The stories of returning refugees, whether voluntary or not, are equally compelling and dramatic, although less frequently told. A documentary by an Afghan film maker and returnee follows several refugees as they come back to a country plagued by violent conflict. It captures the variety as well as the common humanity of their experiences.
Nabi fled from province to province across Afghanistan seeking safety for his family, before he left for Peshawar, Pakistan. Mohammad Lal left his home after suffering gunshot wounds during clashes in Helmand province. He is still internally displaced within Afghanistan. Kobra endured discrimination for years as an Afghan refugee in Iran, where she fled with her parents because of the Soviet-Afghan War.
Mussa has returned after four months in Germany—where he arrived via the Mediterranean Sea and the Balkan Route—but is struggling to readjust. Matiullah spent seven years in Germany, where he went to school, had a job and paid taxes. “I want to ask them why they behaved like they did, and why they deported me.”
These are some of the testimonials documented in Return to Afghanistan, a movie by Afghan filmmaker Mohammad Mehdi Zafari about the realities of displacement, migration, deportation, and return. The testimonials tell a story of survival and strength amidst regimes of security, migration and mobility that stymie any hope of a dignified and peaceful life.
After it was released in early 2018, the movie had screenings in more than 50 cities and festivals, reaching thousands of spectators in Germany and Afghanistan, thanks to a joint effort by FES offices in Germany and overseas.
Travelling alongside the movie was Mirco Guenther, former director of the FES office in Afghanistan and producer of the documentary. In this photo panorama from the screenings, he brings together geographically disparate places with the stories that unfolded on the movie screen.
Sold out!!! Hosted at the renowned Lichtmeß cinema, our summer screening in Hamburg not only provided a venue for lively debates with local politician and aid worker Uwe Giffei but also welcomed a special guest Afghan pop star and singer-songwriter Aryana Sayeed! A true highlight of our tour!
A small town gets to work to organize Germany’s first-ever international film weekend focusing on security in Afghanistan. The WaLa festival, headed by Afghan filmmaker Mohammed Hassan Nazeri, who himself once came to Germany as a refugee, was a joint effort by German and Afghan residents of Ladenburg. Their hard work paid off: a full schedule with award-winning movies for three days, hundreds of spectators and press coverage beyond the region.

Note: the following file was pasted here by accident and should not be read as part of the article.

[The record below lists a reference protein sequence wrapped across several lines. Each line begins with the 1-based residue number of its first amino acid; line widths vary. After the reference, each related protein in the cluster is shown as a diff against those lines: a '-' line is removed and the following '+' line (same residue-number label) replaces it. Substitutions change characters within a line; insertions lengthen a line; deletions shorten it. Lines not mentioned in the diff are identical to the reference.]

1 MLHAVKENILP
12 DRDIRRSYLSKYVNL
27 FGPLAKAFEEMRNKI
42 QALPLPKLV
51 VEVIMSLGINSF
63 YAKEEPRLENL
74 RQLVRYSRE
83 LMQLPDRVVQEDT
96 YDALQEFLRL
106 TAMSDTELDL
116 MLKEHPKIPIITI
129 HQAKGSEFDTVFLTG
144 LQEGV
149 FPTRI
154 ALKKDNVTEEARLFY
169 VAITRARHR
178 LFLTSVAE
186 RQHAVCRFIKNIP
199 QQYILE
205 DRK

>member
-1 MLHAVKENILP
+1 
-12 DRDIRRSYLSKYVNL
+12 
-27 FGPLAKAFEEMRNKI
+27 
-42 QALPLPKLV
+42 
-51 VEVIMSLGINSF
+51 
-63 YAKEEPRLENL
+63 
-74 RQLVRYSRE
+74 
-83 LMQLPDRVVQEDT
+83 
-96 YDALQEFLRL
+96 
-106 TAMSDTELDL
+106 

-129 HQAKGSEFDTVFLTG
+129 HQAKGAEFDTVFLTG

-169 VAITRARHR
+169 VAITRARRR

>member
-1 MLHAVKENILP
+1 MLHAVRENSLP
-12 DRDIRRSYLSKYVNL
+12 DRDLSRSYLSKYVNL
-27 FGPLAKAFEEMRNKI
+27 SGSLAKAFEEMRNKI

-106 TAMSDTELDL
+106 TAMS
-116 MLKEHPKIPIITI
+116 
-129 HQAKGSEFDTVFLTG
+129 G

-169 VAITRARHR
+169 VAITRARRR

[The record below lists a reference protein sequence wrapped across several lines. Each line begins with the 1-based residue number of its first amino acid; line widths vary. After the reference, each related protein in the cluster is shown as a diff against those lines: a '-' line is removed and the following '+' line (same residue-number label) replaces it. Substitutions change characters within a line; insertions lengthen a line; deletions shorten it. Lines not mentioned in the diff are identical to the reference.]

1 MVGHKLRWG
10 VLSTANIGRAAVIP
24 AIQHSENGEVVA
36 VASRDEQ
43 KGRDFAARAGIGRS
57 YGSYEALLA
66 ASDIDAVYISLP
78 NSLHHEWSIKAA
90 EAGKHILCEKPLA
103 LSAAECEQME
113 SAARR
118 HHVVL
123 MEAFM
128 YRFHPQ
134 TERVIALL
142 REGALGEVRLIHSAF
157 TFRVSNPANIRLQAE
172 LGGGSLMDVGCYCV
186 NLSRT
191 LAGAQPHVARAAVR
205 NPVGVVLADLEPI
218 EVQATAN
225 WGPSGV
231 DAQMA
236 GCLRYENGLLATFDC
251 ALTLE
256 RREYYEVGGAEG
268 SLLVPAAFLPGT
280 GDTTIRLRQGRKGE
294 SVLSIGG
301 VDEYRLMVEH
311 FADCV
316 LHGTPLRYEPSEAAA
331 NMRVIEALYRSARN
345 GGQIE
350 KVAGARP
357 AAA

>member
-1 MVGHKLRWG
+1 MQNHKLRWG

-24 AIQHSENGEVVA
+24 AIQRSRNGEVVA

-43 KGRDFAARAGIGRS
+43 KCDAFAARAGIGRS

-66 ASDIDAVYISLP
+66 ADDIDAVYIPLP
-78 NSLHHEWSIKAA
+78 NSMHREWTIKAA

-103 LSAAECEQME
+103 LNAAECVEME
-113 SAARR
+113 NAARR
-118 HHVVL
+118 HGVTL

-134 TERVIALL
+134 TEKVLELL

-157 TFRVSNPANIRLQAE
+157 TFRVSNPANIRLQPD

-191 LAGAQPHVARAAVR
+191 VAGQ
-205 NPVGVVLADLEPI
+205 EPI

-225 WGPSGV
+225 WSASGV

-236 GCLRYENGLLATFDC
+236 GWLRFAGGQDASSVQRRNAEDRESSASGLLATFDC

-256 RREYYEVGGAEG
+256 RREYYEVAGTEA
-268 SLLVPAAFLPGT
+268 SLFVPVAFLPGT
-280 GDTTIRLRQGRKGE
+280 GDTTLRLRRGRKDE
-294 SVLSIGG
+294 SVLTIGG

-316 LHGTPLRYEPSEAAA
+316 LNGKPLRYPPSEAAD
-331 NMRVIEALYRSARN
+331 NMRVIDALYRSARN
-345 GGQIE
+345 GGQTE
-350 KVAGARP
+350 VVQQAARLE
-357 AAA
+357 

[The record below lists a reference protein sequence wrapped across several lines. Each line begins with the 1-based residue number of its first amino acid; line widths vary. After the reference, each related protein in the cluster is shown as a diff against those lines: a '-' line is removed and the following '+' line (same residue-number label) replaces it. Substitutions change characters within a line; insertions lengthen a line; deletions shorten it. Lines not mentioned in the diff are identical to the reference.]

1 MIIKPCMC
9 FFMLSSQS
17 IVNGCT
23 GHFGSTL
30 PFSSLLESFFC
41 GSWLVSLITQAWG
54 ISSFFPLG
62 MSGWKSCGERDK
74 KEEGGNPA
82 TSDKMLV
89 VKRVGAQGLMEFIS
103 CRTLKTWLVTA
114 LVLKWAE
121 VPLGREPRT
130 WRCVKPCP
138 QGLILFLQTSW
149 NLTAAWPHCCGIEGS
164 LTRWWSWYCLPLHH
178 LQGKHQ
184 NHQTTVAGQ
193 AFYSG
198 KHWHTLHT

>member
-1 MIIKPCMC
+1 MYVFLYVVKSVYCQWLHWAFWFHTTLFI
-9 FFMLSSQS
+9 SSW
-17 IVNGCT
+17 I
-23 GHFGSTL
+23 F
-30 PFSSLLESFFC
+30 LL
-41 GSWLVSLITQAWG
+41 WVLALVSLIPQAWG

A night to remember: Large audiences are seldom conducive to intimate, authentic conversation, but this is exactly what happened at the Hannover session of our roadshow. We continued the exchange long after the scheduled end time, listening to refugees tell of their journey, lending sympathy and support to each other, and showing what really matters: We are all humans with the same inalienable rights!
A common sight at many screenings and truly humbling for our team. The warm receptions in the cities of Wuerzburg and Neu-Ulm were particularly overwhelming. What made us really happy was how many young Afghans attended every event, sharing their stories, hopes and expectations. A gratifying and moving experience!
A truly encouraging welcome reception in Leipzig! Almost 30 percent of the voting population in the state of Saxony at the last general elections cast their ballot in favour of a far-right populist party. A full auditorium told a different story. City residents from different walks of life, students and many volunteers helping refugees in their neighbourhood came together to share a message of compassion.
This particularly significant screening was anxiously anticipated, but challenging to plan amid the considerable uncertainty and insecurity. “Return to Afghanistan” premieres in Kabul, with our movie director Mohammad Mehdi Zafari proudly presenting his work. Mehdi is an alumnus of the FES Afghanistan Young Leaders Forum and Managing Director at the French Cultural Institute in Kabul.
Participants register for the Balkh province screening on the outskirts of Mazar-i-Sharif, hosted by our partners at Mediothek and their beautiful arts centre. For Afghans, attending any event means traveling long distances, coping with heat and dust and, most importantly, taking great risks against the backdrop of a volatile security situation.
Our summer screening in the breathtakingly beautiful Bamyan province saw an emotional discussion that greatly benefited from the contributions of local scholars, psychologists and sociology teachers. They reviewed migration trends and patterns in the region. A female refugee who had recently returned from Pakistan shared her moving personal story.
No doubt a symbolic date for our Herat screening: on October 3th, Germany’s national unity day, we heard from young Afghan refugees about their difficult living conditions in Iran, the discrimination they endure, why they were forced to return and how a recent major drought made it even more difficult for their families to make ends meet.
With a cold and snowy winter just around the corner, we concluded our Afghanistan tour in the north-eastern province of Badakhshan. Deputy Governor Anisa Haqgar joined some 110 local officials, civil society activists, religious scholars, journalists and students to discuss how authorities from the city and the wider province can best help returning refugees to address the many challenges they face.
For more information, visit the official website of Return to Afghanistan.
No two refugees’ stories are the same, but they all tell of resilience, hope, and challenges—sometimes—overcome.
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